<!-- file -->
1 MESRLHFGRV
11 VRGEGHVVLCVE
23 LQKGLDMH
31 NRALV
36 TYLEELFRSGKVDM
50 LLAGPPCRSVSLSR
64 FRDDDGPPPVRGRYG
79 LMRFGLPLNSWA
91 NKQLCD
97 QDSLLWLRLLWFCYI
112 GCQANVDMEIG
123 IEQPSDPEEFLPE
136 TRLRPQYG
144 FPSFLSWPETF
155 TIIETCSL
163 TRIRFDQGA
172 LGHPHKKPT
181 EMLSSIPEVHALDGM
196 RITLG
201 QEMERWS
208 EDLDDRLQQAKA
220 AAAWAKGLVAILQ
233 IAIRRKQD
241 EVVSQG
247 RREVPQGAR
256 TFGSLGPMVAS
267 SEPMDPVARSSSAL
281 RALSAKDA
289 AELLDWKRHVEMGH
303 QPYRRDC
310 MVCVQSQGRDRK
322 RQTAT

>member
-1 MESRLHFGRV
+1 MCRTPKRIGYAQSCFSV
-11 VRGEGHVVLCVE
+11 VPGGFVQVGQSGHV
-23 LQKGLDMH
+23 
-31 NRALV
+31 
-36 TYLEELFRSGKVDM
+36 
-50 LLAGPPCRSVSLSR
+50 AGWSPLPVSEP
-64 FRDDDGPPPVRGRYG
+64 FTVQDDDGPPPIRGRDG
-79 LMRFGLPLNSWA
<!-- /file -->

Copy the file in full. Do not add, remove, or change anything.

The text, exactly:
1 MESRLHFGRV
11 VRGEGHVVLCVE
23 LQKGLDMH
31 NRALV
36 TYLEELFRSGKVDM
50 LLAGPPCRSVSLSR
64 FRDDDGPPPVRGRYG
79 LMRFGLPLNSWA
91 NKQLCD
97 QDSLLWLRLLWFCYI
112 GCQANVDMEIG
123 IEQPSDPEEFLPE
136 TRLRPQYG
144 FPSFLSWPETF
155 TIIETCSL
163 TRIRFDQGA
172 LGHPHKKPT
181 EMLSSIPEVHALDGM
196 RITLG
201 QEMERWS
208 EDLDDRLQQAKA
220 AAAWAKGLVAILQ
233 IAIRRKQD
241 EVVSQG
247 RREVPQGAR
256 TFGSLGPMVAS
267 SEPMDPVARSSSAL
281 RALSAKDA
289 AELLDWKRHVEMGH
303 QPYRRDC
310 MVCVQSQGRDRK
322 RQTAT

>member
-1 MESRLHFGRV
+1 MCRTPKRIGYAQSCFSV
-11 VRGEGHVVLCVE
+11 VPGGFVQVGQSGHV
-23 LQKGLDMH
+23 
-31 NRALV
+31 
-36 TYLEELFRSGKVDM
+36 
-50 LLAGPPCRSVSLSR
+50 AGWSPLPVSEP
-64 FRDDDGPPPVRGRYG
+64 FTVQDDDGPPPIRGRDG
-79 LMRFGLPLNSWA